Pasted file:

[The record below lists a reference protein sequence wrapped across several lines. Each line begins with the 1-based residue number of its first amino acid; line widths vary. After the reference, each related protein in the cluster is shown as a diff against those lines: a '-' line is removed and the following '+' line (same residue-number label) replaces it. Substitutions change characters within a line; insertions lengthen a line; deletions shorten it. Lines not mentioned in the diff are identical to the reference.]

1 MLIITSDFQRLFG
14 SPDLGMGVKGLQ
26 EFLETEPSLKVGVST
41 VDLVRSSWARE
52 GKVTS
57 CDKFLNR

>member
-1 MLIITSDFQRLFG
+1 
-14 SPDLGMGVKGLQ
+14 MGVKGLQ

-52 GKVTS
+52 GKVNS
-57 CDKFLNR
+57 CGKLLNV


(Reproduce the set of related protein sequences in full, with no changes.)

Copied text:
[The record below lists a reference protein sequence wrapped across several lines. Each line begins with the 1-based residue number of its first amino acid; line widths vary. After the reference, each related protein in the cluster is shown as a diff against those lines: a '-' line is removed and the following '+' line (same residue-number label) replaces it. Substitutions change characters within a line; insertions lengthen a line; deletions shorten it. Lines not mentioned in the diff are identical to the reference.]

1 MLIITSDFQRLFG
14 SPDLGMGVKGLQ
26 EFLETEPSLKVGVST
41 VDLVRSSWARE
52 GKVTS
57 CDKFLNR

>member
-1 MLIITSDFQRLFG
+1 
-14 SPDLGMGVKGLQ
+14 MGVKGLQ

-52 GKVTS
+52 GKVNS
-57 CDKFLNR
+57 CGKLLNV